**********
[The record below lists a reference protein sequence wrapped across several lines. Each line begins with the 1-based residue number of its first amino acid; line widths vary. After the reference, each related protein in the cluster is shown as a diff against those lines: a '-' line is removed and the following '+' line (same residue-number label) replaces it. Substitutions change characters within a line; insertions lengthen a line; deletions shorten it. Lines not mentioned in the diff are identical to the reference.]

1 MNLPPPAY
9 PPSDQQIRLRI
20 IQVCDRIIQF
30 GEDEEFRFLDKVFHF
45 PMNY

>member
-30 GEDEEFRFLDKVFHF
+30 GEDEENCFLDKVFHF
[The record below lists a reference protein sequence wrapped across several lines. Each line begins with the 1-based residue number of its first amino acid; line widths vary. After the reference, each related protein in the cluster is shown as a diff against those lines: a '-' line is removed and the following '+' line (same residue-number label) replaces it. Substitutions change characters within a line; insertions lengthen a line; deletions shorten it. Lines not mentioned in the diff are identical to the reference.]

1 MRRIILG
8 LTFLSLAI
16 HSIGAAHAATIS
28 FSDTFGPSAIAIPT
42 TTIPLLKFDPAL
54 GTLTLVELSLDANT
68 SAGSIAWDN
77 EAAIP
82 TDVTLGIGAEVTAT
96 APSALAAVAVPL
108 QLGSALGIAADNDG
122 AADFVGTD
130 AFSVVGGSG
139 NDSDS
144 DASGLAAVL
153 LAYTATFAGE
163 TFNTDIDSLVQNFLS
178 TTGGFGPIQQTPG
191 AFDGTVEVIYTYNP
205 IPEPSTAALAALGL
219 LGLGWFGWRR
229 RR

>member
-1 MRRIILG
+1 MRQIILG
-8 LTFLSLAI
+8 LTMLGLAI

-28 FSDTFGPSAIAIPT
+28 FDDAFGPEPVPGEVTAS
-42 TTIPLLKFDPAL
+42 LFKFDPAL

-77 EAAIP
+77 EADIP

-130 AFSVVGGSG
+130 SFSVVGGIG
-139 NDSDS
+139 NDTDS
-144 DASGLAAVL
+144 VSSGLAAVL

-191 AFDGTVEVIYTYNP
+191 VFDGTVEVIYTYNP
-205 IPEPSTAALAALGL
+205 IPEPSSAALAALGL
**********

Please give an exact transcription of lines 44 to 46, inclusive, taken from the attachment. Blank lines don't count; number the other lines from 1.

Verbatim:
-130 AFSVVGGSG
+130 SFSVVGGIG
-139 NDSDS